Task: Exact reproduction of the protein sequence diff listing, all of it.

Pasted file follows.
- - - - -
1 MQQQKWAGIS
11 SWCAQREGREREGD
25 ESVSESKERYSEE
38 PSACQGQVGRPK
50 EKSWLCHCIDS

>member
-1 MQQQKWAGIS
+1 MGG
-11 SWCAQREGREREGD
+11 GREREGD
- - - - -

1 MQQQKWAGIS
11 SWCAQREGREREGD
25 ESVSESKERYSEE
38 PSACQGQVGRPK
50 EKSWLCHCIDS

>member
-1 MQQQKWAGIS
+1 MGG
-11 SWCAQREGREREGD
+11 GREREGD